Welcome to my online home. This is where I open the door and invite you inside to meet my literary family: my ten nonfiction books, four podcasts, and almost 200 magazine articles–many available right here–and my Roaring Twenties mystery series written by my alter ego, Mary Miley. I’ve been busy with promoting Silent Murders, which came out last fall, and I’m looking forward to seeing the book I wrote for Colonial Williamsburg, Rivers and Roads, appear this fall. My writing is focused on finishing the fourth in the Roaring Twenties mystery series (working title, Murder in Disguise), and writing two corporate histories. And a gothic romance I wrote a decade ago is coming out soon–I just got the final cover art! My calendar is light on book-related travel–only 5 book events scheduled in the next 3 months and most are open to the public. So I’m concentrating on pleasure travel, leaving soon for a week in Martinique, France, and shortly after that, Greece.
News & Events
Did you know that June is National Audiobook Appreciation Month? It is, so in honor of the occasion, I’m giving away an audiobook copy of THE IMPERSONATOR. It’s 9 CDs (11 hours), read by Tavia Gilbert, and you can buy it online at amazon.com for $19.95, or you can test your luck and (maybe) win a free copy. I’ll choose the winner on July 10 from the list of people who have subscribed to my quarterly newsletter–to sign up, click SUBSCRIBE above. And good luck!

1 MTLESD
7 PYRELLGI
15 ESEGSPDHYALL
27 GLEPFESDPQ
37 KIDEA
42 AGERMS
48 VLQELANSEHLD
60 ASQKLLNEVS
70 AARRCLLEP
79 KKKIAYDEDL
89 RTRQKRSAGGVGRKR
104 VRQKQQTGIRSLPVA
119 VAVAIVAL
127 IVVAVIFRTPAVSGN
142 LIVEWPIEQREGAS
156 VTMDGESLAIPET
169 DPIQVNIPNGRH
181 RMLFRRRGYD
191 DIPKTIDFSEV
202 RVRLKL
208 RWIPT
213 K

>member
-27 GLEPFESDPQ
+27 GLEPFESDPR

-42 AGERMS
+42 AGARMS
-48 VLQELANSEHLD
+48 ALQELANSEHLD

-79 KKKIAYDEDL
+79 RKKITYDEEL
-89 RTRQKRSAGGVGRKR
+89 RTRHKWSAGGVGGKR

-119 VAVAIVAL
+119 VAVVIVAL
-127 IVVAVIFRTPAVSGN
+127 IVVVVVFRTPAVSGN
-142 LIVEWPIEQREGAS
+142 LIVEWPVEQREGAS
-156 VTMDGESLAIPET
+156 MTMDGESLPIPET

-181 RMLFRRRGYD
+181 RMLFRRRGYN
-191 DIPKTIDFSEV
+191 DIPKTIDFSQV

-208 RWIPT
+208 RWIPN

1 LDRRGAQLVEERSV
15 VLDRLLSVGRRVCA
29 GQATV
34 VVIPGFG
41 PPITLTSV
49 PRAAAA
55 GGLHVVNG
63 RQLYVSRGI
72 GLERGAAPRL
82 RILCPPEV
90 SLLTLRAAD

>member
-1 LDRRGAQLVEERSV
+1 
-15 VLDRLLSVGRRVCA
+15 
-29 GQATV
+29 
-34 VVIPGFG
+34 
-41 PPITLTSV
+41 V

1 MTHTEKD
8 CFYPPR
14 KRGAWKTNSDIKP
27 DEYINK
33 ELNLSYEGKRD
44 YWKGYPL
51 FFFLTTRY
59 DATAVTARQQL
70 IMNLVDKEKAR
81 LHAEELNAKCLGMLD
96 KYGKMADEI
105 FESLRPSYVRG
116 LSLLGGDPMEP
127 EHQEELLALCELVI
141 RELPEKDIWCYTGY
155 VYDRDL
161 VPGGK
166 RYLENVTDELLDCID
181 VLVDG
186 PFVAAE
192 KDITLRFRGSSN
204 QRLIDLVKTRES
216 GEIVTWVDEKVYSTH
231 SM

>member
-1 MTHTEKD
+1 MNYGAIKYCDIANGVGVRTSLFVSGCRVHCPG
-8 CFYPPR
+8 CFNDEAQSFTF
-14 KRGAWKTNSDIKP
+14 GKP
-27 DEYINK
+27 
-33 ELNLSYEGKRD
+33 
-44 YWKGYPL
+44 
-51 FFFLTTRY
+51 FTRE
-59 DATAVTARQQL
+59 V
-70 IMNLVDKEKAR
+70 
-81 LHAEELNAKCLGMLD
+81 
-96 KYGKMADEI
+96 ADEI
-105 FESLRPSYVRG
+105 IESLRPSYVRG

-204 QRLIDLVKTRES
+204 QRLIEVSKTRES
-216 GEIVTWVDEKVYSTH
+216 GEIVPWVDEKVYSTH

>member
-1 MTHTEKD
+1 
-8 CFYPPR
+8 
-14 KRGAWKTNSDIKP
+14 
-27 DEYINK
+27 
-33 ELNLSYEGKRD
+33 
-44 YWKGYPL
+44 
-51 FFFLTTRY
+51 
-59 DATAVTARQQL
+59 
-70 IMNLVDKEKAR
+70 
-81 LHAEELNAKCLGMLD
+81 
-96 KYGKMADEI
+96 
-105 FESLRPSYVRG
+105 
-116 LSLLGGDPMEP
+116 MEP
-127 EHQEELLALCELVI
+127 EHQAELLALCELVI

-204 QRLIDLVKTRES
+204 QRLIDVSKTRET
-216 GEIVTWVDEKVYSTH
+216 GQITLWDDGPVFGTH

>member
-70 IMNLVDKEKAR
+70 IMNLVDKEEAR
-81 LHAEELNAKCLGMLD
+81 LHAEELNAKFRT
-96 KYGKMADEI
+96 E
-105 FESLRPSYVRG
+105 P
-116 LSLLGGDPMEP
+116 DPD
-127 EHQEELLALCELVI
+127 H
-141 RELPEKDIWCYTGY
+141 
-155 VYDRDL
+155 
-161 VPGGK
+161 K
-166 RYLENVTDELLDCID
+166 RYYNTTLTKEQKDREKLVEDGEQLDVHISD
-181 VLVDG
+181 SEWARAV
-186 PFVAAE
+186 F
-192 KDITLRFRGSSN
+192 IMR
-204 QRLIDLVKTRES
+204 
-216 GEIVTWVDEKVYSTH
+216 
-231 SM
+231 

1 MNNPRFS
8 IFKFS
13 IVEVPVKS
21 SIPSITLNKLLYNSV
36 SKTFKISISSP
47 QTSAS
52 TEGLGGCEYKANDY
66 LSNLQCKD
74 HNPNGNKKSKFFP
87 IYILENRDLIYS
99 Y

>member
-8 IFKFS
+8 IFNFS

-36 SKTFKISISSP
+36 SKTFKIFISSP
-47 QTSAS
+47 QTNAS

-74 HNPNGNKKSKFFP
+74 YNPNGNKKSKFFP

And the winner is . . . Ann Stoelzle of Denver. Congratulations!
Articles & Podcasts
The leading local promoter of the restoration of Williams-burg to its eighteenth-century aspect, the Reverend Dr. W. A. R. Goodwin, summoned townspeople to a meeting June 12, 1928, to put his plan to a vote. A College of William and Mary fund-raiser and professor, as well as rector of Bruton Parish Church, he had negotiated the details with the city and county governments. They had surveyed public properties, drafted contracts, and secured the assent of Goodwin’s once-anonymous backer . . . The ballots tallied one hundred-fifty to four in favor, but not everyone with an interest in the outcome got to cast one, as pro forma as these may have been. In those years, seven hundred of the town’s 2,500 residents were African Americans. None attended the gathering. In Jim Crow’s Virginia, they could not enter the whites-only school. Williamsburg’s black citizens heard secondhand the official word that the town would become a museum, and that white Williamsburg had voted its approval.
Read more and see slide show.